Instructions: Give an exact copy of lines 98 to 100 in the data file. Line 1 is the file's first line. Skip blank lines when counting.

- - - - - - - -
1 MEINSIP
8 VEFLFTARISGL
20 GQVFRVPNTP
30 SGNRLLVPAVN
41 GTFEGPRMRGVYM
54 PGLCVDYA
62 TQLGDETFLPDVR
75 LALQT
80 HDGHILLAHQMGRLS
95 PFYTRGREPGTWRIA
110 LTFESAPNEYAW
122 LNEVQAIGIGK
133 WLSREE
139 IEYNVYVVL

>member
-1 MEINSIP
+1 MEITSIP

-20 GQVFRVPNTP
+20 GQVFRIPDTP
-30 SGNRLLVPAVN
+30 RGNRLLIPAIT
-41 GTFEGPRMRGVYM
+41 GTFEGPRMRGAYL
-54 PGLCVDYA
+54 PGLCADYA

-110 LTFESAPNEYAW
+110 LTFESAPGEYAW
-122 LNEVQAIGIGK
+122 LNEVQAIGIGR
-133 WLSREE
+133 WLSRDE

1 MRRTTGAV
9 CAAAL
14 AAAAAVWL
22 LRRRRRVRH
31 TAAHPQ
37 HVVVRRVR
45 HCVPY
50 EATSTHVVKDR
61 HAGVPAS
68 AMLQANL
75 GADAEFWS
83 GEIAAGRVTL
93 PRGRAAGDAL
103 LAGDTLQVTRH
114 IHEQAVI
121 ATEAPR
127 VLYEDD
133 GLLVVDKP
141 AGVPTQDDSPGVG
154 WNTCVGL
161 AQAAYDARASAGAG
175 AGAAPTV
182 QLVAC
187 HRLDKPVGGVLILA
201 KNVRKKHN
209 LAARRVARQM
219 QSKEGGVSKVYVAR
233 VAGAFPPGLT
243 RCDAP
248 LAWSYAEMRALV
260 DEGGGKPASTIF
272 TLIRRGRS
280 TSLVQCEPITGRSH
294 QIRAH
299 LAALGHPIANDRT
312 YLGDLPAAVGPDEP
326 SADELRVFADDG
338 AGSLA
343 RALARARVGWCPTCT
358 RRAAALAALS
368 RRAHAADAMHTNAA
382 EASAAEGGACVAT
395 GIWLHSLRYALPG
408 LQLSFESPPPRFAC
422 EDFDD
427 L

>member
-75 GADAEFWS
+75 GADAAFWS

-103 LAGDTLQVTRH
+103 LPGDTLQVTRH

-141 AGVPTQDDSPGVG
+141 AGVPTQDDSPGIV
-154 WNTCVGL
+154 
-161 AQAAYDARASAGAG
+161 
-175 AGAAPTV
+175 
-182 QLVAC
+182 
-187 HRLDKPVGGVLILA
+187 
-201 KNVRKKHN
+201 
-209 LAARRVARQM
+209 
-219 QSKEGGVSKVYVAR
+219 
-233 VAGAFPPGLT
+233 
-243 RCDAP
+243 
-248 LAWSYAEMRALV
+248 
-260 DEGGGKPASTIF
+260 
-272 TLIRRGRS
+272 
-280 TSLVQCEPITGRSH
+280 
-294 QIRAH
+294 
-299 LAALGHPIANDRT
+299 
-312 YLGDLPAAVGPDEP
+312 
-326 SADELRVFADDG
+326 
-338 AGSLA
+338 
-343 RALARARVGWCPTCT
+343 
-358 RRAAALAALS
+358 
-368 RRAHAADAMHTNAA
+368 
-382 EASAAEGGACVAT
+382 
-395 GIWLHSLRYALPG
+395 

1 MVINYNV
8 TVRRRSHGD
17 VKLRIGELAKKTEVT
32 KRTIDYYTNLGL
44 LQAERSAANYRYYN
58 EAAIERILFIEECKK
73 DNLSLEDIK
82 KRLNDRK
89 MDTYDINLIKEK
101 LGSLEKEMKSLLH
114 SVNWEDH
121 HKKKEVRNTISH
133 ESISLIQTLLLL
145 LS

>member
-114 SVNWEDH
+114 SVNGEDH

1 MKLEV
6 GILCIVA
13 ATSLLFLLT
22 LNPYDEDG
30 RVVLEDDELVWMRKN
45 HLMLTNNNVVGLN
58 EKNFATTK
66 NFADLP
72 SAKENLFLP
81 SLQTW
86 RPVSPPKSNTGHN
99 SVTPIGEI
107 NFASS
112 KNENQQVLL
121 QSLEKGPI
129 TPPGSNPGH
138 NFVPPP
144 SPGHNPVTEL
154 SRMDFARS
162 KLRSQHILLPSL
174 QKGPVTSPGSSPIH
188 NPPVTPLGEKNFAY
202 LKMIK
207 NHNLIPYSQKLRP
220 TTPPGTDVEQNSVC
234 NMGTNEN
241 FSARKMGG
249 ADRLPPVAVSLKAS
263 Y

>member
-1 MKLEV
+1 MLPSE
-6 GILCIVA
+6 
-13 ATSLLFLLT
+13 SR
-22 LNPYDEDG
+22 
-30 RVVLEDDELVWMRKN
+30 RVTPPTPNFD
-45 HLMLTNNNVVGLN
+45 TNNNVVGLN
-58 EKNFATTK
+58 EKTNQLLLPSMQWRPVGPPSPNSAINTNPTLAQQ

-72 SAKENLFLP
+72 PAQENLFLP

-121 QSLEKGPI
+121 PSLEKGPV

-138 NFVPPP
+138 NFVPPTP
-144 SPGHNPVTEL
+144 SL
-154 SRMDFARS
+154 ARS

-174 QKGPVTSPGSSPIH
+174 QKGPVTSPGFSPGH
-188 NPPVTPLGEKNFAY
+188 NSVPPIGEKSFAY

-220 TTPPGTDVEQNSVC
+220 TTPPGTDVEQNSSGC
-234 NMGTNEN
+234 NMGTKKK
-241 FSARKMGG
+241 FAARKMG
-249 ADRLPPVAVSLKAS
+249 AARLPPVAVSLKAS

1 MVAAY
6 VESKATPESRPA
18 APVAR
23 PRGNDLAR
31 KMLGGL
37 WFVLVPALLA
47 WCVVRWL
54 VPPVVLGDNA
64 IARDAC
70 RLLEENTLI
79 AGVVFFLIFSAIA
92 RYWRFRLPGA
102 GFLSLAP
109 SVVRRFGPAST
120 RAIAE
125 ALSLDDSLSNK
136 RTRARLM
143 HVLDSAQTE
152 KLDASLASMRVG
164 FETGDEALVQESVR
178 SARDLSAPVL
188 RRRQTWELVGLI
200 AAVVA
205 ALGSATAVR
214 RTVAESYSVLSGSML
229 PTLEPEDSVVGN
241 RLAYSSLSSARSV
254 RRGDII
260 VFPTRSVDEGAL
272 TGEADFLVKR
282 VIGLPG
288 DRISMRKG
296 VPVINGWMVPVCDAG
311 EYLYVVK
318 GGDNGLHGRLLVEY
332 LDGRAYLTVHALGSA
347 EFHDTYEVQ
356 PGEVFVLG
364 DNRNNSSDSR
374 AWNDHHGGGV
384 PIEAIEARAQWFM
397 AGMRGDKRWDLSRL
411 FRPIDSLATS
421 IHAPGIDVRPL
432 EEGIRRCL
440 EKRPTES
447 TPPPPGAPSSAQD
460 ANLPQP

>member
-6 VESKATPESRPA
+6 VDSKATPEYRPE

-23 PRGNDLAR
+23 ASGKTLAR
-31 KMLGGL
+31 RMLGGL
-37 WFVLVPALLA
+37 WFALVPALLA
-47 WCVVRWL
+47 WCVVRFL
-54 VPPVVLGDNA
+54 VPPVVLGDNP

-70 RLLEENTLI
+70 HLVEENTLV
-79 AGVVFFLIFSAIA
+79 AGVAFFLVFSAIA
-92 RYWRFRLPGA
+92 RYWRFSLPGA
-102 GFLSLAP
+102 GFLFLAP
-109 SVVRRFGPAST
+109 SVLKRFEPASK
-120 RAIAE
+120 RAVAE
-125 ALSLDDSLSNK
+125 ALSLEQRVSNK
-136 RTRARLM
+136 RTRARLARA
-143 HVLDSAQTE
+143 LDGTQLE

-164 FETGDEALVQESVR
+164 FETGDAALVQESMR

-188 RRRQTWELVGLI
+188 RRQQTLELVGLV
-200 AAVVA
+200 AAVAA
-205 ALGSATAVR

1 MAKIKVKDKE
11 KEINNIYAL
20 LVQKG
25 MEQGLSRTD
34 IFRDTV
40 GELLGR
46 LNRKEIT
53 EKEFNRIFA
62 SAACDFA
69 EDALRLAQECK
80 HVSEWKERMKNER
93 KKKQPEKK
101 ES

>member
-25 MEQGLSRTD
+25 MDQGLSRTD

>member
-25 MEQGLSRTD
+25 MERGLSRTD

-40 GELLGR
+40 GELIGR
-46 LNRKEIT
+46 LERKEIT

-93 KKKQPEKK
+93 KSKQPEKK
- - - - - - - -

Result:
+209 
-219 QSKEGGVSKVYVAR
+219 